Sarkozy Makes Eyes at NATO

  • Share
  • Read Later
Ahmad Masood / Reuters

President Nicolas Sarkozy stated that France will soon rejoin NATO.

It is an episode of Gallic exceptionalism branded into the French national consciousness: in 1966, then-President Charles De Gaulle Charles De Gaulle flounced out of NATO's military command, declaring that Paris would never submit to outside influence on its defense policy.

Now, however, France appears ready to return to the NATO fold. On Tuesday, President Nicolas Sarkozy unveiled a 15-year military plan that aims to deepen France's involvement with its NATO and European allies in the fight against post-9/11 threats. And critically, he indicated that France will soon rejoin NATO's military command, even if its nuclear forces would remain under strictly national control. "We can renew our relations with NATO without fearing for our independence and without the risk of being unwillingly dragged into a war," Sarkozy said.

While France is a member of the 26-member NATO alliance, and takes part in all political decision-making bodies, it is not part of the integrated command structure. A return to NATO command would involve the appointment of French generals to NATO military headquarters and to the alliance's defense planning committee.

France has been creeping back toward NATO for more than a decade. Under President Jacques Chirac, Paris rejoined NATO's military committee of chiefs of staff in 1996, but the rapprochement was cut short after the U.S. refused to share more power with European countries in the integrated military structure.

Nonetheless, there has been a clear shift in French foreign policy toward a pro-U.S. stance since Sarkozy became President over a year ago. Dubbed 'Sarkozy l'Americain,' he has regularly underscored the importance of the Franco-American relationship.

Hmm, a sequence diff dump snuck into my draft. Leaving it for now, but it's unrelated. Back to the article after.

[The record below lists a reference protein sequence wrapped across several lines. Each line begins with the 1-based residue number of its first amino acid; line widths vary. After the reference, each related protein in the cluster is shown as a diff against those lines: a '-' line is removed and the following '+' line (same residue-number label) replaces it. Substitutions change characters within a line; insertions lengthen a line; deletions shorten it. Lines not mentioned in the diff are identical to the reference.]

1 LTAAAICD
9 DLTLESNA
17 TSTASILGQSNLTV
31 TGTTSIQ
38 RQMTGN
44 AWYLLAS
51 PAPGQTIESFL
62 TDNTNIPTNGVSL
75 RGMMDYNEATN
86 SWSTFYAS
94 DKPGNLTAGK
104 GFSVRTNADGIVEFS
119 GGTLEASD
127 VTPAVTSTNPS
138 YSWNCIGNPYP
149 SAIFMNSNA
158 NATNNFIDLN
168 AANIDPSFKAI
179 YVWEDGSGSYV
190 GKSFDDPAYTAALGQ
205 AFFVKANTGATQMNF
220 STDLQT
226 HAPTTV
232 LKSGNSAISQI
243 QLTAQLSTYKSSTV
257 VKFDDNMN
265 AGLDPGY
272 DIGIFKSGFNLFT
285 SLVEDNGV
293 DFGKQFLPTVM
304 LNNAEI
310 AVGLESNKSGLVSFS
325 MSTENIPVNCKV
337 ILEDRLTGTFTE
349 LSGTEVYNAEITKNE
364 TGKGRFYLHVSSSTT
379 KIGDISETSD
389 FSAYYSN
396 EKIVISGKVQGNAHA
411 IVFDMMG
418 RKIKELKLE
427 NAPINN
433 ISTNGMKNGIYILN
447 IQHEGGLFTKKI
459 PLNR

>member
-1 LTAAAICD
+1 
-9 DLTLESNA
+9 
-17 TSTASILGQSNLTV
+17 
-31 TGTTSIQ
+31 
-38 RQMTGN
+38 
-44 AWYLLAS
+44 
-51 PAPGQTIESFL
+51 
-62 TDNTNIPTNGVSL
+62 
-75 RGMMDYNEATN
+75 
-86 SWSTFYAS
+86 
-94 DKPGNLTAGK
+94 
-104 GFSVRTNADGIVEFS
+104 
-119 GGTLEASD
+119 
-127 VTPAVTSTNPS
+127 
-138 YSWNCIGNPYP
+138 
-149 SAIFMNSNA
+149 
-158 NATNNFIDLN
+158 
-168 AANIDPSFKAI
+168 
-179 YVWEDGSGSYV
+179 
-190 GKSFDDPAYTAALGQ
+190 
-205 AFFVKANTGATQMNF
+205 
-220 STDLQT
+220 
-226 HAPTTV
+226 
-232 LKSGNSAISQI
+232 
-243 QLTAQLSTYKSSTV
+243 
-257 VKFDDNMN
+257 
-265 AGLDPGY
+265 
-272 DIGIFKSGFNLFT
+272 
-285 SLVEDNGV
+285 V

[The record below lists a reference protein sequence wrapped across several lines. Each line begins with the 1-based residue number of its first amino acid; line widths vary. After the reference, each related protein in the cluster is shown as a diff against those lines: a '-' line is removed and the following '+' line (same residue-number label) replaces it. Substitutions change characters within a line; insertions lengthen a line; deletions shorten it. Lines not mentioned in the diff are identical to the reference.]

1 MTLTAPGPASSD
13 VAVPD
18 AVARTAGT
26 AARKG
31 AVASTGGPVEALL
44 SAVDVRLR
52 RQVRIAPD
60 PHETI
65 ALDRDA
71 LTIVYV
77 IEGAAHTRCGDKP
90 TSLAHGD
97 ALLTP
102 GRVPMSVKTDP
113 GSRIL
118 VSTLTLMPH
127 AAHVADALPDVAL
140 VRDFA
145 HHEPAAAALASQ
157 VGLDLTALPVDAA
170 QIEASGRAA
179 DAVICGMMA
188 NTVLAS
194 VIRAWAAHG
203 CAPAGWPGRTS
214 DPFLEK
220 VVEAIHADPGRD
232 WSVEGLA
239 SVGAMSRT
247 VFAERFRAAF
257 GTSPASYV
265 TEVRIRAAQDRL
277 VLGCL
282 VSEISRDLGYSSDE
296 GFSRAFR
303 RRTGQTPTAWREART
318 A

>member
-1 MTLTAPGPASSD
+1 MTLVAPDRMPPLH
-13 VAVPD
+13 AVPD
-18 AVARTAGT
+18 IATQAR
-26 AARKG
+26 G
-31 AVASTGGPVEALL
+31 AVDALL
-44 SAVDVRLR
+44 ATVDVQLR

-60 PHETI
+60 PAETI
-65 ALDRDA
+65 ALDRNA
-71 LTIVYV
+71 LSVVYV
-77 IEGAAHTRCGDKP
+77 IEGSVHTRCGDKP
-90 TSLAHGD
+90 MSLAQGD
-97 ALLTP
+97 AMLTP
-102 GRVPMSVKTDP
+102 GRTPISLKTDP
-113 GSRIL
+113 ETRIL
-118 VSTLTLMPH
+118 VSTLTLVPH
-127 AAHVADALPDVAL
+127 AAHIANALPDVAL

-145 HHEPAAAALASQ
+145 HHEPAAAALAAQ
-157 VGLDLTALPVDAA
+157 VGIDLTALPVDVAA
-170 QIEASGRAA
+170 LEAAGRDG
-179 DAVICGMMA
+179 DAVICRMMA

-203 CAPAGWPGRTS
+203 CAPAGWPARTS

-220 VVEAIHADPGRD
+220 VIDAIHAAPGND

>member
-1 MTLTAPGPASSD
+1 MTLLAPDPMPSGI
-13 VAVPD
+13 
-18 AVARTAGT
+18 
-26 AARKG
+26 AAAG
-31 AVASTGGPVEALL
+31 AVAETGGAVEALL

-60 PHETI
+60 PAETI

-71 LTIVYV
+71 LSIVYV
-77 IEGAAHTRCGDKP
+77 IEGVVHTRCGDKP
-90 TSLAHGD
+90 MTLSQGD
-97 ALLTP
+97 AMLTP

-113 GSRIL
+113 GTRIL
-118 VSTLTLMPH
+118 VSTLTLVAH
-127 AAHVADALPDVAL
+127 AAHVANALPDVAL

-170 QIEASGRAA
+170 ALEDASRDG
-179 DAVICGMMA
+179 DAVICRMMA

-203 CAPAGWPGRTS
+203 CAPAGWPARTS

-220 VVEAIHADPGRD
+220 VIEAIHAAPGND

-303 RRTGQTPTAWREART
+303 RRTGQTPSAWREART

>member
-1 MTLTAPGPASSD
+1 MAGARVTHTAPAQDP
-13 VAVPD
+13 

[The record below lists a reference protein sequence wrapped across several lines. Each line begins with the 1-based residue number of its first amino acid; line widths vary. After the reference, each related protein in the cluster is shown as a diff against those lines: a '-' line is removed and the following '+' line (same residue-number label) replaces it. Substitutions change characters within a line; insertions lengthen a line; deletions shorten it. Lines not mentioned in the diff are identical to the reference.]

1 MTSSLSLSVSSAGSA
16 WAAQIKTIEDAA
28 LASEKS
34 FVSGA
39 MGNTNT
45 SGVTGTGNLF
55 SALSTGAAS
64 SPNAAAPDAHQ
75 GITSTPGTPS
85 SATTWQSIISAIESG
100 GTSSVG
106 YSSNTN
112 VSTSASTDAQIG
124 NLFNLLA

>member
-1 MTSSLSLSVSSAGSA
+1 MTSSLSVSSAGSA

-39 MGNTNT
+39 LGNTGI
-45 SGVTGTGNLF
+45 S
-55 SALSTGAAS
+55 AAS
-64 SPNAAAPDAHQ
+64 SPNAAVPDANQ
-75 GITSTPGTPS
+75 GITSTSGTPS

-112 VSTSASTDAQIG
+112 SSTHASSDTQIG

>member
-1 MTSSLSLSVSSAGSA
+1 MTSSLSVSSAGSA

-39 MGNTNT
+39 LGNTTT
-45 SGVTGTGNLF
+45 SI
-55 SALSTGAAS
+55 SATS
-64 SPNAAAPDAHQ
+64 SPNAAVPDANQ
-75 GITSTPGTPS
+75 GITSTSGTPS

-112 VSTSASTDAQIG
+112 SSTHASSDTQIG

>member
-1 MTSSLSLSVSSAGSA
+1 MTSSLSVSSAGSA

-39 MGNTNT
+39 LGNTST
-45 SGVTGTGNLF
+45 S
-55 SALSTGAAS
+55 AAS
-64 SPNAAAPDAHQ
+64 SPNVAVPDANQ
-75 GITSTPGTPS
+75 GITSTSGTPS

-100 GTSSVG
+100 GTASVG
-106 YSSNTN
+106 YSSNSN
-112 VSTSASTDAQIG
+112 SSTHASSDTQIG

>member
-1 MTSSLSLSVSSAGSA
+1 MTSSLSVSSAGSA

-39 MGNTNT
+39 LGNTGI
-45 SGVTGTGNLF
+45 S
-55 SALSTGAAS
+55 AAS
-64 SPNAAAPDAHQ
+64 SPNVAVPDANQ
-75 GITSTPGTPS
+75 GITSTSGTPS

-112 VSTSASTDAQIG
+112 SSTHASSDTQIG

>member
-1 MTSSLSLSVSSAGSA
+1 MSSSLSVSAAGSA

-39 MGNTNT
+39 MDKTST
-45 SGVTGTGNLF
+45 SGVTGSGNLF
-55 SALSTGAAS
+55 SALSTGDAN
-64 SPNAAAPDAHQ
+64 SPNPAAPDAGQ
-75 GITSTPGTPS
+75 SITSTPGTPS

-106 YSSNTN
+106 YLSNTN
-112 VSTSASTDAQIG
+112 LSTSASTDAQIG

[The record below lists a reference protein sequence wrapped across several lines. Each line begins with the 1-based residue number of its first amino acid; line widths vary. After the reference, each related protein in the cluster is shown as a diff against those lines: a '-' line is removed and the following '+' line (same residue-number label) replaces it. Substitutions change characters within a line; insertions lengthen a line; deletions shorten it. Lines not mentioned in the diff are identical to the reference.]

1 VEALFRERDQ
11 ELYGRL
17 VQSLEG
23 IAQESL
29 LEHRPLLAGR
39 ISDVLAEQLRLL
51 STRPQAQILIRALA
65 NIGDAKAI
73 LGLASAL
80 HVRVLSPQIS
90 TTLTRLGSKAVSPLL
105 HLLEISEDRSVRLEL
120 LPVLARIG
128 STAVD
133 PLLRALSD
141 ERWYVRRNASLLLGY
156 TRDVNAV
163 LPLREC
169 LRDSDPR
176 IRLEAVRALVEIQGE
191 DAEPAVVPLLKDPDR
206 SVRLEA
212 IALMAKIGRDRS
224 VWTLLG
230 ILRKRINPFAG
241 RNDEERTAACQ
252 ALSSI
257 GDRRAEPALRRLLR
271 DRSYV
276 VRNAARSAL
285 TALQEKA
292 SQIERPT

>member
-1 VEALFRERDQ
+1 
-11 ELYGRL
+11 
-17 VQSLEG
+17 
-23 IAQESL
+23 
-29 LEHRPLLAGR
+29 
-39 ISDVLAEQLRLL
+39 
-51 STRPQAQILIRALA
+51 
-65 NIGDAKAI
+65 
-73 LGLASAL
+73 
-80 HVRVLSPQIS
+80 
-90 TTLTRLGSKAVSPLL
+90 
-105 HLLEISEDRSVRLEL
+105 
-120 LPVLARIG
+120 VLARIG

"The move would be very political and symbolic," says François Heisbourg, a military expert and special adviser to the International Institute for Strategic Studies (IISS) in Paris. Heisbourg, who helped draft Sarkozy's military plan, predicted France would actually rejoin by the time of a Franco-German summit in March next year.

But any French step toward NATO would have be in line with the European Union's efforts to build up its own fledgling security and defense capacity, Heisbourg said. If France — the fifth largest contributor to NATO — becomes a more co-operative transatlantic ally, it is likely to find stronger backing for E.U. defense projects among NATO's European members. "If and when it happens, it would reflect the strides that had been taken in European security and defense policy," he says, adding that further steps on that policy are anticipated during the French presidency of the E.U., from July to December this year.

The new strategy also reflects how defense and security challenges have changed. Sarkozy said terrorism was the biggest threat to French security, and he pledged to create a leaner, more mobile and better-equipped army. He called for a doubling of the intelligence budget for new satellites, drones and other surveillance equipment — but plans to offset that by trimming the army, navy and air force from 271,000 troops to 224,000, with the army alone set for a 24% cut in personnel. Some 50 military bases, garrisons and other defense facilities are to be closed in a move that has already touched off protests in towns that fear economic hardship.

But if necessity has already pushed the French establishment to accept closer cooperation, public opinion lags behind. "This is much easier for the state and the military than it is for French public opinion," said Daniel Korski, senior fellow at the European Council on Foreign Relations. He said the powerful idea of France's military independence, enshrined in De Gaulle's walk-out, was belied by the depth of cooperation between Paris and NATO that had developed since the 1990s.

Korski says other factors are forcing Sarkozy's hand, as his defense budget cuts suggested. "It is generally acknowledged that the French state is close to scraping the barrel on finance, so cuts have got to be made. Policy and money go hand in hand," he says. In other words, if France is dropping its much-vaunted posture of independence on defense, it is — at least partly — because it cannot afford it anymore.